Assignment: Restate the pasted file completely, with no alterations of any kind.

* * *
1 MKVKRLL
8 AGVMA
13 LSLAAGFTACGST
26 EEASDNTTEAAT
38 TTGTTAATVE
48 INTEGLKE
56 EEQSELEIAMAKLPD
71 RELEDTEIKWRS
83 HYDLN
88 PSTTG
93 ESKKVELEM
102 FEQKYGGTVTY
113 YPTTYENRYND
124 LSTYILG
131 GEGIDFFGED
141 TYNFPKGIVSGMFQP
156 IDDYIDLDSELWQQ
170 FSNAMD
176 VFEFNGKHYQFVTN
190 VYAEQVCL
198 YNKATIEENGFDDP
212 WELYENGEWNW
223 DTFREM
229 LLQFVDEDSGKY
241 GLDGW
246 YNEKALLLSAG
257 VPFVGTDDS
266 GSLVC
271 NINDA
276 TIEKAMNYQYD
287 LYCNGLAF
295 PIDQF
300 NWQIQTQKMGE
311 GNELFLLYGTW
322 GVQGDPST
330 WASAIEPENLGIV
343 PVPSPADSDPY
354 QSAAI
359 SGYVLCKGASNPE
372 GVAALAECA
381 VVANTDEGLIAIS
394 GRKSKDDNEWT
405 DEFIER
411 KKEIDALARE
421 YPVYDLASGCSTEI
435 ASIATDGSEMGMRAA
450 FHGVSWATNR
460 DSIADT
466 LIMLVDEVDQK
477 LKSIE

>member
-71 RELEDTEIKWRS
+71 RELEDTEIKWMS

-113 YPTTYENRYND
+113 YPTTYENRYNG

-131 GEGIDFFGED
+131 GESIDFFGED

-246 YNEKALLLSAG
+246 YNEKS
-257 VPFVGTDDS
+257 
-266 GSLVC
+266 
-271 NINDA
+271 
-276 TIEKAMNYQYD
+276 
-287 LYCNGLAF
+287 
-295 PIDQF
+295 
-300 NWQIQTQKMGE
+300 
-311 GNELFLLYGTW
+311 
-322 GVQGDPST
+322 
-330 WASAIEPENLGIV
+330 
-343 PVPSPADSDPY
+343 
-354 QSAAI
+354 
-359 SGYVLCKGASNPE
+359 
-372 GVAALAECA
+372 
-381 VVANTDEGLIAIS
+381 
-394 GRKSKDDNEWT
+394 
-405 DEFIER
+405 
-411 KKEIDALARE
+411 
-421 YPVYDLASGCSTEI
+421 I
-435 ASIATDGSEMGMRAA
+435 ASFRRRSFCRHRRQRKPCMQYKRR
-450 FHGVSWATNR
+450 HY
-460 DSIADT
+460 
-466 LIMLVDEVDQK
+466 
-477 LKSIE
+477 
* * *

1 MKVKRLL
8 AGVMA
13 LSLAAGFTACGST
26 EEASDNTTEAAT
38 TTGTTAATVE
48 INTEGLKE
56 EEQSELEIAMAKLPD
71 RELEDTEIKWRS
83 HYDLN
88 PSTTG
93 ESKKVELEM
102 FEQKYGGTVTY
113 YPTTYENRYND
124 LSTYILG
131 GEGIDFFGED
141 TYNFPKGIVSGMFQP
156 IDDYIDLDSELWQQ
170 FSNAMD
176 VFEFNGKHYQFVTN
190 VYAEQVCL
198 YNKATIEENGFDDP
212 WELYENGEWNW
223 DTFREM
229 LLQFVDEDSGKY
241 GLDGW
246 YNEKALLLSAG
257 VPFVGTDDS
266 GSLVC
271 NINDA
276 TIEKAMNYQYD
287 LYCNGLAF
295 PIDQF
300 NWQIQTQKMGE
311 GNELFLLYGTW
322 GVQGDPST
330 WASAIEPENLGIV
343 PVPSPADSDPY
354 QSAAI
359 SGYVLCKGASNPE
372 GVAALAECA
381 VVANTDEGLIAIS
394 GRKSKDDNEWT
405 DEFIER
411 KKEIDALARE
421 YPVYDLASGCSTEI
435 ASIATDGSEMGMRAA
450 FHGVSWATNR
460 DSIADT
466 LIMLVDEVDQK
477 LKSIE

>member
-71 RELEDTEIKWRS
+71 RELEDTEIKWMS

-113 YPTTYENRYND
+113 YPTTYENRYNG

-131 GEGIDFFGED
+131 GESIDFFGED

-246 YNEKALLLSAG
+246 YNEKS
-257 VPFVGTDDS
+257 
-266 GSLVC
+266 
-271 NINDA
+271 
-276 TIEKAMNYQYD
+276 
-287 LYCNGLAF
+287 
-295 PIDQF
+295 
-300 NWQIQTQKMGE
+300 
-311 GNELFLLYGTW
+311 
-322 GVQGDPST
+322 
-330 WASAIEPENLGIV
+330 
-343 PVPSPADSDPY
+343 
-354 QSAAI
+354 
-359 SGYVLCKGASNPE
+359 
-372 GVAALAECA
+372 
-381 VVANTDEGLIAIS
+381 
-394 GRKSKDDNEWT
+394 
-405 DEFIER
+405 
-411 KKEIDALARE
+411 
-421 YPVYDLASGCSTEI
+421 I
-435 ASIATDGSEMGMRAA
+435 ASFRRRSFCRHRRQRKPCMQYKRR
-450 FHGVSWATNR
+450 HY
-460 DSIADT
+460 
-466 LIMLVDEVDQK
+466 
-477 LKSIE
+477 